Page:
Millard said he often uses Mobile Studio to illustrate concepts from his lectures and pencil-and-paper exercises. He described one experiment in which students were able to observe the waveforms of music as it was pumped from an iPod through the Mobile Studio board.
Millard said he can tell students are paying close attention to the Mobile Studio experiments because whenever he runs them, his students stop instant messaging and e-mailing one another to focus on the work. "They are engaged. They are seeing the kind of thing that made them want to become engineers in the first place," he said.
The project boasts a handful of prominent sponsors, including Hewlett-Packard Co. and Analog Devices Inc. It has undergone pilot testing at several institutions, including RPI and Howard University (Washington). Outreach activities have also been conducted with an elementary school district and some high schools in upstate New York, as well as Adirondack Community College.
Coutermarsh said Mobile Studio has applications beyond electrical engineering. Because of the similarities between equipment used in electrical engineering and that used in physics, he said, RPI's physics department is showing interest in Mobile Studio.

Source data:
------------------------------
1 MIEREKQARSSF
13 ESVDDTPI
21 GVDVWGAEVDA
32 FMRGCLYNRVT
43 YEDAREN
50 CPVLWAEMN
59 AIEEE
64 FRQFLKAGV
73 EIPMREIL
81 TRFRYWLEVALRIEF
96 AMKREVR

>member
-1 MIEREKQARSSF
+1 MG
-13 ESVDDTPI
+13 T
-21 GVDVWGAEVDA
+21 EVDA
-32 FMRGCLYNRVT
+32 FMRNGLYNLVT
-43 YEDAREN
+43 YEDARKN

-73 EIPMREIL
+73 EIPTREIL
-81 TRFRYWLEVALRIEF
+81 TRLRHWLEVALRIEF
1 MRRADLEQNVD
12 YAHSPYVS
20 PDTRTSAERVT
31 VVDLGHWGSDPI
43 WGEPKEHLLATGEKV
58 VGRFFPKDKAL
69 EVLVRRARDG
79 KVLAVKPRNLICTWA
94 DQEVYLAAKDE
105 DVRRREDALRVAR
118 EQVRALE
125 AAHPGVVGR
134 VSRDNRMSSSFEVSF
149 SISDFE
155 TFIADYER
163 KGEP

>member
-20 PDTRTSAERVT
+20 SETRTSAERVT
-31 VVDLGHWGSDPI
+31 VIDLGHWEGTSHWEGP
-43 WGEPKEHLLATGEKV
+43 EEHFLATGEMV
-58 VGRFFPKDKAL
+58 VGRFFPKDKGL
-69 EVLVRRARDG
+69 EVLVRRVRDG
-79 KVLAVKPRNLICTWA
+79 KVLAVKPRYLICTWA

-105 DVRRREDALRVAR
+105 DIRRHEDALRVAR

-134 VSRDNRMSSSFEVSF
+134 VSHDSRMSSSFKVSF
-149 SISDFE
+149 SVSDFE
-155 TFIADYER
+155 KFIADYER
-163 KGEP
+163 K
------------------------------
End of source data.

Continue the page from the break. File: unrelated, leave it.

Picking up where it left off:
Doug Mercer, an Analog Devices fellow who had a role in the development of Mobile Studio, estimates the Norwood, Mass., company has supported the project with more than $200,000 in cash and component donations. (The newer Mobile Studio board features the company's Blackfin DSP.) He said ADI representatives had been "blown away" by a presentation in which Millard and Coutermarsh offered a status report on the project.
Mobile Studio is just one weapon in educators' prolonged battle to help students understand complicated concepts by having them roll up their sleeves.
Rochit Rajsuman, Pinson Chair EE professor at San Jose (Calif.) State University, said his students become instantly more engaged when he walks them through exercises using circuit simulators in real-time. "It's like a new world opens up to them," he said. "The light bulbs go on, and their eyes just brighten."
Rajsuman noted that circuit simulators are available to students at no charge on a limited-use basis from companies such as Cadence Design Systems Inc. He said he believes use of circuit simulators in high schools and junior high schools could do a great deal to stimulate interest in engineering.
"Right now, as a society, we are missing that component," Rajsuman said. n
Dylan McGrath is a freelance writer based in San Francisco.